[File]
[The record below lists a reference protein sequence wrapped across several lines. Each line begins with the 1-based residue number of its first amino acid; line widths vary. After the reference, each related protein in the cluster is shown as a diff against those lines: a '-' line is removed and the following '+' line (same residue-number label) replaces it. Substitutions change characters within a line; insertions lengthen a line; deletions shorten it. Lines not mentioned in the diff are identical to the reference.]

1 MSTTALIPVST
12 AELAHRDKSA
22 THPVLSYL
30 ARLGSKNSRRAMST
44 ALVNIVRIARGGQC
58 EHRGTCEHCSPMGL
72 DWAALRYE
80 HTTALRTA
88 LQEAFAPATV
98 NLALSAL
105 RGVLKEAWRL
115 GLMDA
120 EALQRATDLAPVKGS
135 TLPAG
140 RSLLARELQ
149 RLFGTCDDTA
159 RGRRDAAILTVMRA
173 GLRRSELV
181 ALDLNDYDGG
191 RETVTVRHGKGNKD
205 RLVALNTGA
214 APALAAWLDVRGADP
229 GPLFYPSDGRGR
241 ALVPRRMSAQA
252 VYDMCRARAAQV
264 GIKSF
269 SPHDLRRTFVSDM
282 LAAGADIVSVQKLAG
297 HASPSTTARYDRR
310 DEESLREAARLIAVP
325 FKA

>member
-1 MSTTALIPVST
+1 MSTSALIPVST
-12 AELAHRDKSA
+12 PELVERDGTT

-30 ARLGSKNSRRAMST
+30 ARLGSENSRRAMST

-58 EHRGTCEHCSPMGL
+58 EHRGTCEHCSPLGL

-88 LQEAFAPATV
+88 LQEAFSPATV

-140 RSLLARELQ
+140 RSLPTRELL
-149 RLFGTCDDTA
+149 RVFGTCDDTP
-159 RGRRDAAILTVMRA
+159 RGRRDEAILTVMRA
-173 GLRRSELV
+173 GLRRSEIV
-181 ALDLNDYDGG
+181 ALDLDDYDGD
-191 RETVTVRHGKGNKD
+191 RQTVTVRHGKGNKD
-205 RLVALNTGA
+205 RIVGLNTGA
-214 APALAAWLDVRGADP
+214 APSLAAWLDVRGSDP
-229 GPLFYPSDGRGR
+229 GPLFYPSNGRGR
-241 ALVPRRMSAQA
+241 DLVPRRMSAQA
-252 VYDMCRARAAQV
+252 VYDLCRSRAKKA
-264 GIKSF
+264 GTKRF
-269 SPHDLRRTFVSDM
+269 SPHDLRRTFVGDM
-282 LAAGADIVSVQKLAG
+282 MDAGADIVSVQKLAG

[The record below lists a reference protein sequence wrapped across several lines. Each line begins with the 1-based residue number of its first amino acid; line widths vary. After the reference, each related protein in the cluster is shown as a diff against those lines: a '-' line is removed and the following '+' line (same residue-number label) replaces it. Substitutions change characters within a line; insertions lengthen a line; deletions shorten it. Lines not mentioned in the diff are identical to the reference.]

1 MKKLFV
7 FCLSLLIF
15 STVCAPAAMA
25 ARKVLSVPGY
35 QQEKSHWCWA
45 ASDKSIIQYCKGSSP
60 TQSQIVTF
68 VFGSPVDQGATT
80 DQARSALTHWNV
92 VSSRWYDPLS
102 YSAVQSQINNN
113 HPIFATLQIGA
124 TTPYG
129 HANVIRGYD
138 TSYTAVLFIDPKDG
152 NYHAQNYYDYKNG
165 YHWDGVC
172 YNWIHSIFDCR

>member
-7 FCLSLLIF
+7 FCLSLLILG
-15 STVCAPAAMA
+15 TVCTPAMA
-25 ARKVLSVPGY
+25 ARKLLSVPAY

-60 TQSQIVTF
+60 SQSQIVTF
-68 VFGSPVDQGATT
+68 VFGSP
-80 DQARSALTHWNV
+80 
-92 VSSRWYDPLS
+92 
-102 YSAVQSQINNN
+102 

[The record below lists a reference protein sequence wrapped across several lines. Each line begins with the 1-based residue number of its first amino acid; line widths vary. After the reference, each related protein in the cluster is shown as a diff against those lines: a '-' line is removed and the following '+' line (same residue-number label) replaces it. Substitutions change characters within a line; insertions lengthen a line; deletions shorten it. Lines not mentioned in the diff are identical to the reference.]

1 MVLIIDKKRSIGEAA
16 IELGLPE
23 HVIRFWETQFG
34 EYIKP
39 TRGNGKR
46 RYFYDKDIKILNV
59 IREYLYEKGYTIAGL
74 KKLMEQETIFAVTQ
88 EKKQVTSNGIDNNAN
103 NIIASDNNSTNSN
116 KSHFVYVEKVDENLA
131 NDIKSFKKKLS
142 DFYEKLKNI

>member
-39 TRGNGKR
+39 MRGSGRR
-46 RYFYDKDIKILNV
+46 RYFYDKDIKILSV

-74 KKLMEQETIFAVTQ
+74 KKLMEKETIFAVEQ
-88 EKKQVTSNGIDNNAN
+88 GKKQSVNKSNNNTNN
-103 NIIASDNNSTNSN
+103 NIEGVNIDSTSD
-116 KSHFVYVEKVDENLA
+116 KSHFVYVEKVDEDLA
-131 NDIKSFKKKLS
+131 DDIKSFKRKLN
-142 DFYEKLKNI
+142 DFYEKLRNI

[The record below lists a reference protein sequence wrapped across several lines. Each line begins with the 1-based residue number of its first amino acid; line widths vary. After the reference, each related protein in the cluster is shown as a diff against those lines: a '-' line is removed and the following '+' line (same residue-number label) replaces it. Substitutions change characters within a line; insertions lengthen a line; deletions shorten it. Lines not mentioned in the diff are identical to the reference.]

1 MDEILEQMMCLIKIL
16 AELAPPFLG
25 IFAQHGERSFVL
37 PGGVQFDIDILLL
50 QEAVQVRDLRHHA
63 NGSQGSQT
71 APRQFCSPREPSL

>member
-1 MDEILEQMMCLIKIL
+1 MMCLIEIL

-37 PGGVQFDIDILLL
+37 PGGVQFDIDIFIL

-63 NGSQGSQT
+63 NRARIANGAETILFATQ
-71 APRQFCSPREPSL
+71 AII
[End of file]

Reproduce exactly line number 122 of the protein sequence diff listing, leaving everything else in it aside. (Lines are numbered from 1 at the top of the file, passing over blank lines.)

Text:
>member